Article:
GreenEyedReader More than 1 year ago
INTERESTING READ WW2 reptrospect from the point of view of a daughter spendidng the last few days with her dying father and her memory of what they went through during WW2 in Italy. The Italian aspect was interesting for me having read many from other points of view usually the German.
DotDC More than 1 year ago
What a lovely love story. It was interesting to see how the people lived when the Germans occupied a small area in Italy.
RtB on LibraryThing More than 1 year ago
Reviewed by JoAnneReview copy provided by New American LibraryThis is Wurtele's debut novel and it was a riveting read. The book takes place during World War II in Tuscany, Italy and you felt like you were there with the vivid descriptions of the countryside, vineyards, food, villas, farmland and churches along with the Nazis, partisans, bombings, and tales of the war. It's a story of family, honor, strength and love along with all the fears invoked by the war as well as the horrors of the Jews being rounded up and sent away on trains to the camps. The Bellini family are the main characters and you get to know them intimately. Giovanna finds herself on the outs with her family due to her beliefs and stand against the war and because of the strong feelings she comes to have for Mario, who is Jewish, and who she ultimately falls in love with. The prologue set the stage for the storyline but you nearly forgot about it due to the action that takes place throughout the book. You are reminded of it with the reading of the epilogue which gives nice closure to the story. I enjoyed the journal entries written by Mario while he was hiding from the German army. There was a happily ever after that didn't seem like it would come to bear with a few tears shed along the way. This book was reminiscent to me of The Sound of Music with the daughter thinking she is in love with the Nazi soldier as well as Paris Noire by Francine Thomas Howard that also had black soldiers serving in the war in Europe. This was an enjoyable read which I initially did not think it would be and I look forward to reading other books by Wurtele in the future. Favorite Quote: ...Mother had decided not to ask the Germans' permission, but simply to go ahead and set a table under the huge, spreading linden tree. If challenged, she planned to use my eighteenth birthday as an excuse and hope she could prevail upon their goodwill. I had wanted to include Violetta in the celebration, but Mother worried that even one more guest might ad to the noise and make it riskier.
momgee on LibraryThing More than 1 year ago
I call this one WWII lite - There are no gut-wrenching, heartbreaking concentration camp scenes, no in-your-face heinous acts of senseless cruelty but the presence of war is the backdrop for the main story - the coming of age and eventual love story of Giovanna Bellini. At seventeen years of age, I found Giovanna to be very naive and protected. At first, when the Germans occupied her little town, Giovanna thought they looked dashing in their uniforms. When Giovanna was caught in a budding flirtation with a German officer by her mentor, Sister Graziella, she was forced to do something else with her time other than work at the school where they shared space with the occupying Germans. It was a little hard to believe Giovanna was so oblivious to the plight of the Jews. In short order, Giovanna had to grow up quickly, leaving behind foolish romantic notions with the enemy as the brutality of war shows it's ugly face.She does decide she wants to do something to help the war effort and when her brother Giorgio seeks her help in feeding his little group of partisans, Giovanna does not hesitate to do what it takes to comply. Under cover of working for a local clinic and at great risk to her personal safety, Giovanna becomes very involved in helping the group. It's here that she meets Mario, a wounded partisan. In tending to him, Giovanna is forced to make some very difficult decisions. Of course, the two start to fall for each other." I sat still for a long time, watching Mario breathe. Who was this man for whom I had possibly just sacrifed a life, maybe two? I couldn't explain the urgency I had felt, the compulsion to rush to his aid, the magnetism that drew me then and that kept me now at his side, hanging on his every breath as if my own depended on it." Even though, this was predictable, Wurtele did a great job in developing their relationship and all the characters in general. They were very well fleshed out and managed to evoke numerous emotions in me. I was proud of Giovanna when she stood up to her father whose ideals differed greatly from her own. I couldn't stand her whiny, self-centered father. Her mother just made me want to shake her out of her apathy and tunnel vision. Wurtele also excelled at description; I felt I had been transported to Italy and set down in the midst of the action. I think this would make a good book club selection as there are numerous issues that could make for some interesting discussions. A reader's guide is included at the end. Even though this was a little different in tone and location from the WWII books I have read, I enjoyed it very much.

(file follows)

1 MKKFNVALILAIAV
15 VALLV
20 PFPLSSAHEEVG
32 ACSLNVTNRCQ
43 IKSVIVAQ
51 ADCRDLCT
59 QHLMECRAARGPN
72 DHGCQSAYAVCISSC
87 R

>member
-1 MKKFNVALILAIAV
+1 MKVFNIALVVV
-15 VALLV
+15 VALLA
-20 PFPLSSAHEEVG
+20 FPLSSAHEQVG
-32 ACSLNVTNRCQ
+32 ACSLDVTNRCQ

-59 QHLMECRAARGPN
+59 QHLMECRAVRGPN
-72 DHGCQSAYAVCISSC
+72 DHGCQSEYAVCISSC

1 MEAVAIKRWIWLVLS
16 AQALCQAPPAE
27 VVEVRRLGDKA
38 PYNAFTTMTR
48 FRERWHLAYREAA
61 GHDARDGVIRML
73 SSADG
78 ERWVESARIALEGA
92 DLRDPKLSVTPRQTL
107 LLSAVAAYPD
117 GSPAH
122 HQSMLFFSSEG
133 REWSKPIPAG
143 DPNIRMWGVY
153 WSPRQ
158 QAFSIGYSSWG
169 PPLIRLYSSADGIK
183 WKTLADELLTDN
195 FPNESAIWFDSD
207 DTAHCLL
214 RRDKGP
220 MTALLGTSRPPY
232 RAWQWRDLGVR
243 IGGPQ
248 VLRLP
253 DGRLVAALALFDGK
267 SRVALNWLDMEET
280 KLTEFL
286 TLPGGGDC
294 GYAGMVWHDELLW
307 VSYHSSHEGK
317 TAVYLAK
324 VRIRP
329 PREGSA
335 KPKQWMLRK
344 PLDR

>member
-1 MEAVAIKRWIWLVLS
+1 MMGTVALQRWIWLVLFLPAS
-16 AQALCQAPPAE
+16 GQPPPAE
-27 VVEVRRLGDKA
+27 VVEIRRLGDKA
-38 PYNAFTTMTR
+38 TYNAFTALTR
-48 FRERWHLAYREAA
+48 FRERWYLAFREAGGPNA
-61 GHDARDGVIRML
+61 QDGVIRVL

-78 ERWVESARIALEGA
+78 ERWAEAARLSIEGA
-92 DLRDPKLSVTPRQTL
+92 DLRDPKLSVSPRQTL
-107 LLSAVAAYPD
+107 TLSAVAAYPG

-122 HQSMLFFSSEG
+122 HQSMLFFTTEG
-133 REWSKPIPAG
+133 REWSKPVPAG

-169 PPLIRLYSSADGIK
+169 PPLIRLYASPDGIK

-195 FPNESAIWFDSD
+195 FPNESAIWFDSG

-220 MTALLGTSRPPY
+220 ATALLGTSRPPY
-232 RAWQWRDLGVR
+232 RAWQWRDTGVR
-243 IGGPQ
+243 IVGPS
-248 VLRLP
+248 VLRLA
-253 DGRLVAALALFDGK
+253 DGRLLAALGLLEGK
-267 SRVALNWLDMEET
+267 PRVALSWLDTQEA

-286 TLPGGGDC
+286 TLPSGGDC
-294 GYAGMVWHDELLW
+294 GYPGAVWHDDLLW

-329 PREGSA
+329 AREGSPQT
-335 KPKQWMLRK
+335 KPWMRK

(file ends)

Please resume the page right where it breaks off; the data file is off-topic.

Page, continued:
AnnKY More than 1 year ago
I felt like I visited Tuscany while reading this novel. The prose is rich and the story a delight.
Anonymous More than 1 year ago
Anonymous More than 1 year ago
The story seemed promising but the main character is unlikable.  We never learn what happened to the nuns after the war.  The ending is predictable and there is little tension.  I thought it was boring.
Anonymous More than 1 year ago
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Anonymous More than 1 year ago
Book was just okay. If you want a quick read, you might enjoy.